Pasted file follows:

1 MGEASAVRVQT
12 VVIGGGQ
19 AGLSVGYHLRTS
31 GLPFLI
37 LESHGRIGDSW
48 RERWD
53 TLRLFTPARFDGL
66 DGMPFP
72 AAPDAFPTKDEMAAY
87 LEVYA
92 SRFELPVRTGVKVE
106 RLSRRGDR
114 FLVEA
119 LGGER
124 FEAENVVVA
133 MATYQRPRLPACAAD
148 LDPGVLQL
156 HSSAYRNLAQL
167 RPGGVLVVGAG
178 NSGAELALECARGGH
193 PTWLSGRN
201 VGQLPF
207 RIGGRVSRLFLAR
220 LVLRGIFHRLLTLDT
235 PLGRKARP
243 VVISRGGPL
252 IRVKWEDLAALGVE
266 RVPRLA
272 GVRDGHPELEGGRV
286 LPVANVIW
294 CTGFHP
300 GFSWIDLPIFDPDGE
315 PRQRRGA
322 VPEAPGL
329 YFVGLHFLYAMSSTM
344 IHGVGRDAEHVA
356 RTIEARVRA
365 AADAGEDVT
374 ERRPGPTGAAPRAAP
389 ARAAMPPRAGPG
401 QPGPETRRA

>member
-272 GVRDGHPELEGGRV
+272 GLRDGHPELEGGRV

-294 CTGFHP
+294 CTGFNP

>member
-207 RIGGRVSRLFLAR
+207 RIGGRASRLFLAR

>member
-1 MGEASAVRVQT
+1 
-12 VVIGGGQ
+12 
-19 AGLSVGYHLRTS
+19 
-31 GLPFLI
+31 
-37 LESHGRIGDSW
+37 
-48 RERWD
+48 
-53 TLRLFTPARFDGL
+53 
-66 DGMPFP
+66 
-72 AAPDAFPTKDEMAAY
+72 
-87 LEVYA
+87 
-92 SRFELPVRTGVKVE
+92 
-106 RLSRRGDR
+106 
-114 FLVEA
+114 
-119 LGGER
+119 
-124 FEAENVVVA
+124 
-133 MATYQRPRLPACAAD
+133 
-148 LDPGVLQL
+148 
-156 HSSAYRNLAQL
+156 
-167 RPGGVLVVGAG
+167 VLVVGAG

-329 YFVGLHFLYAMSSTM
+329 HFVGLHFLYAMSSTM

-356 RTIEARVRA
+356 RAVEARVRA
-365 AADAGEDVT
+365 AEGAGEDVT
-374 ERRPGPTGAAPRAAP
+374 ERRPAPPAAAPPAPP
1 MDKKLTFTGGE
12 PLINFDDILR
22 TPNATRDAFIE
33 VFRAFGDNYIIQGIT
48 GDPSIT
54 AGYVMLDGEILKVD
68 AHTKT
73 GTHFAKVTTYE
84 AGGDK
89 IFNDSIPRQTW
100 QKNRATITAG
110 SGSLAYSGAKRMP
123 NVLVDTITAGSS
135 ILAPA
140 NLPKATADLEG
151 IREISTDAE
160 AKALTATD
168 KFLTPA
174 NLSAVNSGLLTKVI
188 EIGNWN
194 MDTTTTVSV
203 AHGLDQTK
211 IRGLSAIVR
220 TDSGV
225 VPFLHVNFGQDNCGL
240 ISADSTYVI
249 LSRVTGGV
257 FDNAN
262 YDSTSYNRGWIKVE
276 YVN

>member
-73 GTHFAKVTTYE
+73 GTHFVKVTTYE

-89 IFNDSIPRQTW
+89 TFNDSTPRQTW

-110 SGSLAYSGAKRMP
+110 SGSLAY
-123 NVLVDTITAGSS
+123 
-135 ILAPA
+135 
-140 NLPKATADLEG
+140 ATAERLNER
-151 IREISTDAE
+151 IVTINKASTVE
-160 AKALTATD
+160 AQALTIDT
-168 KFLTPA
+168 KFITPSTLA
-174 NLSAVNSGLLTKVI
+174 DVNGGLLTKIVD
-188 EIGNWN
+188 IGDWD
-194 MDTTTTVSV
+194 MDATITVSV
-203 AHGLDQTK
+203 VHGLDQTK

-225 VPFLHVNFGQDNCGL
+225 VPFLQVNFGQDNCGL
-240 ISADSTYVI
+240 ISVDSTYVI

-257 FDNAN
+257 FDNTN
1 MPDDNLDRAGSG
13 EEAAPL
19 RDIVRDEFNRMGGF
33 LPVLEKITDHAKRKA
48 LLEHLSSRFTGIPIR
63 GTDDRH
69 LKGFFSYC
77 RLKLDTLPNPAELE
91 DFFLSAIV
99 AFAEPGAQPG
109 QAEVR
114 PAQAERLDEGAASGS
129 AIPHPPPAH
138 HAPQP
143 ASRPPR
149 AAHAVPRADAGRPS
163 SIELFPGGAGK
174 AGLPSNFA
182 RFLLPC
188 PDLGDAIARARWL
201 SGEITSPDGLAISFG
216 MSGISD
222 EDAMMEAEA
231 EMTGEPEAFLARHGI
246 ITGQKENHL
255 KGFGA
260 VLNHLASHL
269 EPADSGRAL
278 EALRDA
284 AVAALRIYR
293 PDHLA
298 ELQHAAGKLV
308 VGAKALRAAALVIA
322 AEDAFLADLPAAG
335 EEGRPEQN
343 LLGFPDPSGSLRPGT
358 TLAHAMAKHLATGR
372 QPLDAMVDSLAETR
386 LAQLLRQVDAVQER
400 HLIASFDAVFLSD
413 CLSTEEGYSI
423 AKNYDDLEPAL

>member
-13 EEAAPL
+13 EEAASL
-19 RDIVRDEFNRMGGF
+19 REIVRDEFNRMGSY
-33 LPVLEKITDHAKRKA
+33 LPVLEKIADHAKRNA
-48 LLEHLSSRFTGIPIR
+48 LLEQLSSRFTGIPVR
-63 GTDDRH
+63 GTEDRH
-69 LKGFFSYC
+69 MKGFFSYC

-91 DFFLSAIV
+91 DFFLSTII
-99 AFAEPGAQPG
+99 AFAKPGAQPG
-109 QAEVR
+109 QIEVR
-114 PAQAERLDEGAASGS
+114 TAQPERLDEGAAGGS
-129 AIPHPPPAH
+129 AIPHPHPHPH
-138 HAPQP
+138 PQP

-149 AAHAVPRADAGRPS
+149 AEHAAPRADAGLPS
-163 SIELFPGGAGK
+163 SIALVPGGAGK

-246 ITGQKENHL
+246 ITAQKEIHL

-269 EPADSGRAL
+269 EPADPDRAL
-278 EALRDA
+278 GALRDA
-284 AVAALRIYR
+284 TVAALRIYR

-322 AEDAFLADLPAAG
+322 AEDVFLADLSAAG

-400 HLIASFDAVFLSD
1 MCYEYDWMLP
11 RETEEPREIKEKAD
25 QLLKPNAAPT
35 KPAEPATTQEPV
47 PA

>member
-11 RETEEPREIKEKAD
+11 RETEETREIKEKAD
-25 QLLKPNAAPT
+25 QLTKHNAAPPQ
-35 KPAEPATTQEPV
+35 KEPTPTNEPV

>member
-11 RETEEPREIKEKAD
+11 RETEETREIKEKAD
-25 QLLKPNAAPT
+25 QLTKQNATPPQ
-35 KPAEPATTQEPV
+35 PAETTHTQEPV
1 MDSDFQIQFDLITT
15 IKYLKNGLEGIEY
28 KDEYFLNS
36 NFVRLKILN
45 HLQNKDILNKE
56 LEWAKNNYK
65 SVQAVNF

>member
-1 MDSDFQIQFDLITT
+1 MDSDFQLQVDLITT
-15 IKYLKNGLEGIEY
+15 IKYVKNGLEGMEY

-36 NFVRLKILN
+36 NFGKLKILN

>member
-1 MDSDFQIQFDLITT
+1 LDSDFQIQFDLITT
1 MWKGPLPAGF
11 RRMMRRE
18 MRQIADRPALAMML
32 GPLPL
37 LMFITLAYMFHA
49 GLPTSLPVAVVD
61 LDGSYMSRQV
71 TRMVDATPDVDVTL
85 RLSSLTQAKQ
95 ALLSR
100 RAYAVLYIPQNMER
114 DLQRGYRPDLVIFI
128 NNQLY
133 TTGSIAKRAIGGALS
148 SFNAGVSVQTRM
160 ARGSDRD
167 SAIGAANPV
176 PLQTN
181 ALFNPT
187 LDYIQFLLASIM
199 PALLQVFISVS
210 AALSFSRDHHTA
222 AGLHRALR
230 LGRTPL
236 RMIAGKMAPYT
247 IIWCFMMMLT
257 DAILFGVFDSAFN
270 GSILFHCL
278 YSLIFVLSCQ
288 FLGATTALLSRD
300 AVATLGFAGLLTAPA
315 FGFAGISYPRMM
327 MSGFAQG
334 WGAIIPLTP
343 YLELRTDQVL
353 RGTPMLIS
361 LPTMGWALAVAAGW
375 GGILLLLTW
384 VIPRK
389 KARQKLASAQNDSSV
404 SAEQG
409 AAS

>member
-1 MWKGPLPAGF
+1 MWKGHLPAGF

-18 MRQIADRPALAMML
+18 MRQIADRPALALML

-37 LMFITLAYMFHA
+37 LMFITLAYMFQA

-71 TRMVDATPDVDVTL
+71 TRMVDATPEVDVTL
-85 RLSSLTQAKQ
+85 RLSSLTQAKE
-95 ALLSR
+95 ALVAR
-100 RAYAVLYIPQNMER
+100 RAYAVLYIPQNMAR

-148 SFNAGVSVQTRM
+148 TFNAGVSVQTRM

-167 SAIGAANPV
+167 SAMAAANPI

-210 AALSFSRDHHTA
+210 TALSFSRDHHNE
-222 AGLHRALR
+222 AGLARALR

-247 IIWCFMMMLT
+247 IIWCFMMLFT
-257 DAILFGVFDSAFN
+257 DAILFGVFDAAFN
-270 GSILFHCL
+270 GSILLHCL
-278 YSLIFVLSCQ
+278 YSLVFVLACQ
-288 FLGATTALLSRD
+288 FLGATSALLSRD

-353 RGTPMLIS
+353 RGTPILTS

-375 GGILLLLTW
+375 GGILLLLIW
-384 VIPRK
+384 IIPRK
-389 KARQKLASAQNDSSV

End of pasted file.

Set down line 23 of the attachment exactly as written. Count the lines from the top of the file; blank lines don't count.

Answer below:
207 RIGGRVSRLFLAR